The California Court of Appeal for the Sixth District recently provided guidance on whether a defendant should have to pay reasonable royalties for trade secret misappropriation even if the defendant did not profit from the trade secrets. The dispute in Ajaxo, Inc. v. E*Trade Financial Corporation, 187 Cal. App. 4th 1295 (2010) began when Ajaxo and E*Trade entered into a confidentiality agreement to protect Ajaxo’s trade secrets while E*Trade evaluated Ajaxo’s wireless stock trading software. E*Trade ultimately selected Everypath, Inc. as its wireless vendor, but Ajaxo allegedly later discovered that E*Trade and Everypath had used Ajaxo’s trade secrets in the software developed by Everypath. Ajaxo sued E*Trade for trade secret misappropriation under the California Uniform Trade Secrets Act, Cal. Civ. Code §§ 3426, et seq. (CUTSA).
At the trial court level, E*Trade was found liable for willful and malicious misappropriation of Ajaxo’s trade secrets. Ajaxo elected to pursue damages only based on E*Trade’s unjust enrichment from the misappropriation, but the jury found no unjust enrichment had occurred since E*Trade showed it had actually lost over $2 million on the Everypath collaboration. Ajaxo then requested reasonable royalties from the court, since § 3426 of CUTSA allows this remedy when both (1) the plaintiff’s actual losses and (2) the defendant’s unjust enrichment are not “provable.” The court rejected Ajaxo’s request, finding that unjust enrichment was “provable” under CUTSA, but was simply not proven by Ajaxo as a matter of fact. Ajaxo appealed this decision.
The California appeals court explored the CUTSA term “provable” in deciding whether the trial court erred in refusing to award reasonable royalties to Ajaxo. Ajaxo argued that unjust enrichment was not “provable” because the jury ultimately decided that E*Trade was not enriched by the misappropriation. E*Trade argued that Ajaxo presented evidence that could have been sufficient to prove enrichment, but the jury had refused to believe Ajaxo’s evidence, so unjust enrichment was “provable” in theory but not proven in practice by Ajaxo.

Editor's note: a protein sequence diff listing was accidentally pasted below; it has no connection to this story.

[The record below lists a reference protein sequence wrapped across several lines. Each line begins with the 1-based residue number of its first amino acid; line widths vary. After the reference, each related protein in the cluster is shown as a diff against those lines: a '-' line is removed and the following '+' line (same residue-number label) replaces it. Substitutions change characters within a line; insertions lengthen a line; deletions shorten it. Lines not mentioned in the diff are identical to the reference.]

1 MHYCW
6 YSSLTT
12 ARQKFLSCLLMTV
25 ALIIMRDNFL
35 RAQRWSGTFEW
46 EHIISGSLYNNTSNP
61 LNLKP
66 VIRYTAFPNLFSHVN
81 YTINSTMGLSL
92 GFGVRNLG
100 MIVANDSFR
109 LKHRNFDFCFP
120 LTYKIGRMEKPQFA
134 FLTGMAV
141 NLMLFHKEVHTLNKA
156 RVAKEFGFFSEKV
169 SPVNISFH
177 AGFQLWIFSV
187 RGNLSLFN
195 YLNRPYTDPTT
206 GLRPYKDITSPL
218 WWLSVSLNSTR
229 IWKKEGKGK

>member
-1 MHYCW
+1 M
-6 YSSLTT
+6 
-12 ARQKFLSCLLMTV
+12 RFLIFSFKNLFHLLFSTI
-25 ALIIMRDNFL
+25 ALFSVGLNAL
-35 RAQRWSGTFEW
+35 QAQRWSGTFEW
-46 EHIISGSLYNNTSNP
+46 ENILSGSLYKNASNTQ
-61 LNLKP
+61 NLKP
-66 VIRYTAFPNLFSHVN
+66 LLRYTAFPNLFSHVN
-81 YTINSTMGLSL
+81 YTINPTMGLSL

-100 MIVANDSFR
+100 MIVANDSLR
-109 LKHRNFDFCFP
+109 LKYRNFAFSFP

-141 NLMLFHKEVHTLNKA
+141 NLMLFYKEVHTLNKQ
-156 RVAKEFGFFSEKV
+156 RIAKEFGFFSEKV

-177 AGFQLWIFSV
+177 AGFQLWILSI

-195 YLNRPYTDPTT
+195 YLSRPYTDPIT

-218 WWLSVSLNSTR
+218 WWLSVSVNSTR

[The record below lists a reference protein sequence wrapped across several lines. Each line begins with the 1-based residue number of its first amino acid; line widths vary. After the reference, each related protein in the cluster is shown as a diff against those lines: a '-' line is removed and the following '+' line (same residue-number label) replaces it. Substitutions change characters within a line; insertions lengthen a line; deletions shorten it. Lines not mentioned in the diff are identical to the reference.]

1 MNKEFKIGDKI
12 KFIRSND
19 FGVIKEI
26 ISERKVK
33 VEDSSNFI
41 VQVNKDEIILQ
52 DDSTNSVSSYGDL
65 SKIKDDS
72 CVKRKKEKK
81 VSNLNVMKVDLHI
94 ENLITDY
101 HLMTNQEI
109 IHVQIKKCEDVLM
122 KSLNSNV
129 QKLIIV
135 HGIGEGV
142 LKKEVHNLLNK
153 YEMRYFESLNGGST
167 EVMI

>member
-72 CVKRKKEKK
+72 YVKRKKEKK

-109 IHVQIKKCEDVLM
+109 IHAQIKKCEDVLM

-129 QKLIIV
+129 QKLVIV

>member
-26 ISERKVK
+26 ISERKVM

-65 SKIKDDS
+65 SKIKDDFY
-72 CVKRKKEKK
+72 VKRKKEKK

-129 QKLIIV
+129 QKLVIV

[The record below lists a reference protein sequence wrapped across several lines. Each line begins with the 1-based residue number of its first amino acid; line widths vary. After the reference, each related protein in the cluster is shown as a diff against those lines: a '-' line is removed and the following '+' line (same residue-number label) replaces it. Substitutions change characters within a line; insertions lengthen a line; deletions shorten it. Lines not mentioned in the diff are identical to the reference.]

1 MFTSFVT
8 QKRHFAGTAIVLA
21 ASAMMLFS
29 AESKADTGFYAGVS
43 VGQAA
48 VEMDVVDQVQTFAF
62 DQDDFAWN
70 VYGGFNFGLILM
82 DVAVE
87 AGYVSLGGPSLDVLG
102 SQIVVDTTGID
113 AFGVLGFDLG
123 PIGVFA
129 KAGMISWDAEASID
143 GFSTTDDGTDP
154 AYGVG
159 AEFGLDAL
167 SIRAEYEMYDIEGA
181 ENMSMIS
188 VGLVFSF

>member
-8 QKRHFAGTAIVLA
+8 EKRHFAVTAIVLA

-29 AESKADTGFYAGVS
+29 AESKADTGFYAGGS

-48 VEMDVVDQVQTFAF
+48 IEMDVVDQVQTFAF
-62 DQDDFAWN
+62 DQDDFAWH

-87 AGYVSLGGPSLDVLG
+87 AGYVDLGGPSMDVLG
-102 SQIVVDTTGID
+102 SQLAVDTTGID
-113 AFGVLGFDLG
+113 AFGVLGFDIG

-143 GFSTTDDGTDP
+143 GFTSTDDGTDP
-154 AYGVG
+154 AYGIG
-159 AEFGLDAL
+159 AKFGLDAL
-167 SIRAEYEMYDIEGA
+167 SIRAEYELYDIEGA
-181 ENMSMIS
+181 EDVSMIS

The appellate court agreed with Ajaxo. Looking to CUTSA’s legislative history, the court determined that CUTSA was intended to track the common law practice of permitting reasonable royalties when the plaintiff could not prove actual loss and the defendant made no actual profits. The court further found that, from a public policy standpoint, trade secrets law is intended to maintain commercial ethics standards, which would be better maintained under Ajaxo’s interpretation of “provable.”
The appellate court also found that E*Trade was estopped from arguing that Ajaxo could have proven an actual loss because Ajaxo opted not to try to prove it. Under CUTSA, if either E*Trade’s enrichment or Ajaxo’s actual loss were “provable,” then the reasonable royalties remedy would not apply. However, the court found that since E*Trade had already taken the position that Ajaxo had suffered no actual loss, E*Trade was now estopped from arguing Ajaxo should have proven an actual loss did occur.
Thus, the appellate court held that neither actual loss nor unjust enrichment was provable, and so remanded the matter to the trial court for determination of reasonable royalties. This decision clarifies that even if a defendant did not profit from its trade secret misappropriation, it may still have to pay reasonable royalties to the plaintiff.